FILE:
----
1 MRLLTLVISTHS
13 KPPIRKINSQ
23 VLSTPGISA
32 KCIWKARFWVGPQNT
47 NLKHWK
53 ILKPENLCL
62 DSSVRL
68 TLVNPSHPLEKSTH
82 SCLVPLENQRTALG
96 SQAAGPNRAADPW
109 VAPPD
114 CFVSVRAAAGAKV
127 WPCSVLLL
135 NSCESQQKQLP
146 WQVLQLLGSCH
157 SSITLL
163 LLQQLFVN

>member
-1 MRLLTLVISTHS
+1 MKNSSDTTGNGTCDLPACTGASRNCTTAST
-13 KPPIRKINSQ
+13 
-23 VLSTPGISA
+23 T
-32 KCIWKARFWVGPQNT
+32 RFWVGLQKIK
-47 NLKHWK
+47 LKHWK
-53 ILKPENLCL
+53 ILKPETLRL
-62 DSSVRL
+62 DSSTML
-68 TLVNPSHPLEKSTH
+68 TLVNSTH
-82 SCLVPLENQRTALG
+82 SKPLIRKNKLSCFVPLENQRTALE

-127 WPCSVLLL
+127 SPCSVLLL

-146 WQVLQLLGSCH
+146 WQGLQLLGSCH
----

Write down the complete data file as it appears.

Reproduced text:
1 MRLLTLVISTHS
13 KPPIRKINSQ
23 VLSTPGISA
32 KCIWKARFWVGPQNT
47 NLKHWK
53 ILKPENLCL
62 DSSVRL
68 TLVNPSHPLEKSTH
82 SCLVPLENQRTALG
96 SQAAGPNRAADPW
109 VAPPD
114 CFVSVRAAAGAKV
127 WPCSVLLL
135 NSCESQQKQLP
146 WQVLQLLGSCH
157 SSITLL
163 LLQQLFVN

>member
-1 MRLLTLVISTHS
+1 MKNSSDTTGNGTCDLPACTGASRNCTTAST
-13 KPPIRKINSQ
+13 
-23 VLSTPGISA
+23 T
-32 KCIWKARFWVGPQNT
+32 RFWVGLQKIK
-47 NLKHWK
+47 LKHWK
-53 ILKPENLCL
+53 ILKPETLRL
-62 DSSVRL
+62 DSSTML
-68 TLVNPSHPLEKSTH
+68 TLVNSTH
-82 SCLVPLENQRTALG
+82 SKPLIRKNKLSCFVPLENQRTALE

-127 WPCSVLLL
+127 SPCSVLLL

-146 WQVLQLLGSCH
+146 WQGLQLLGSCH